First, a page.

Five episodes in and here’s the first truly naff adventure for Peter Capaldi’s Twelfth Doctor as Ocean’s Eleven meets Doctor Who with a generous dollop of timey-timey garnishing a turkey of a tale.
What, do you have to reach a high shelf?
Time’s a curse for the Doctor. Not so much travelling back and forth through the time vortex (though of course that always contains inherent dangers for the Time Lord) but rather the placement of “time” within a story title. Such an act generally results in unmemorable Doctor Who outings. Now that dubious tradition continues with Time Heist.
Following this “musing” on Time Heist there’s a list of the fourteen Doctor Who television stories to date containing “time” in the title. Of those only four can claim any kudos beyond being a woeful combination of poor scripting, poor acting, poor production. Those four being The Time Meddler, Time Crash, The End of Time and The Time of Angels. The other ten just don’t make the grade. Even the presence of Sontarans, the Master and Colin Baker’s “robust” acting can’t save them from ignominy.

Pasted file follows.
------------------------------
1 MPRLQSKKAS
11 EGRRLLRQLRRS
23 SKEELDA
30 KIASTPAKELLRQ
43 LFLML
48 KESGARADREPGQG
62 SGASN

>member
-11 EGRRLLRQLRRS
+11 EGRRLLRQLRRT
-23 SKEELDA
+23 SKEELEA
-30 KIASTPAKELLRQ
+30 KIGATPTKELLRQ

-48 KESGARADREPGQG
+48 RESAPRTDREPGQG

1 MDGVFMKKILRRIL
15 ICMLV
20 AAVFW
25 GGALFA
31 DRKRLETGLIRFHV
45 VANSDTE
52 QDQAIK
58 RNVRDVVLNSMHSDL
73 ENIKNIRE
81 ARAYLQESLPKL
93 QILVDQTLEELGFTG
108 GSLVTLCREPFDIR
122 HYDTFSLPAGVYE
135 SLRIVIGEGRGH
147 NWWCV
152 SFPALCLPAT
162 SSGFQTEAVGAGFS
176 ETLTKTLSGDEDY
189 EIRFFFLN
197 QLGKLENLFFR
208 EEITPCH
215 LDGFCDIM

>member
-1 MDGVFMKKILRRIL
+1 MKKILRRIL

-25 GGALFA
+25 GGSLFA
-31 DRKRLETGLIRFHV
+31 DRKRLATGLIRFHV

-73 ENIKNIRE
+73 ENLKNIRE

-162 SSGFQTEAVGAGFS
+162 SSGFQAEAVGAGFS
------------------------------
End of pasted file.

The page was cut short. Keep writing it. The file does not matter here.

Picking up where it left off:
Ok, there’s fifteen if Dimensions in Time, the excrement that’s 1993’s Children in Need special is counted. But no true Doctor Who even acknowledges the existence of those 13 minutes of direness Ever. To think that this rubbish exists in the archives whilst episode three of The Web of Fear remains lost…
The genesis of Time Heist clearly lies with the Ocean’s Trilogy of heist films. A group of brilliantly cool characters undertaking complicated heists to gain access to seemingly impregnable facilities with non-linear storytelling thrown into the mix. With this Doctor’s Four the silver-haired fox leading proceedings is Peter Capaldi as opposed to George Clooney.
Come on then. Team-Not-Dead!
Nearly halfway into his debut run of episodes Peter Capaldi’s Twelfth Doctor thankfully continues to prove himself a radically different incarnation to those who’ve gone before in NuWho. The rediscovered alien nature of the Doctor is wonderfully and amusingly demonstrated by his total incomprehension of why Clara’s wearing heels and painted her face for a date with Danny Pink. No stupid sulky jealous flirting from the Doctor as would have been the case with the previous incarnation.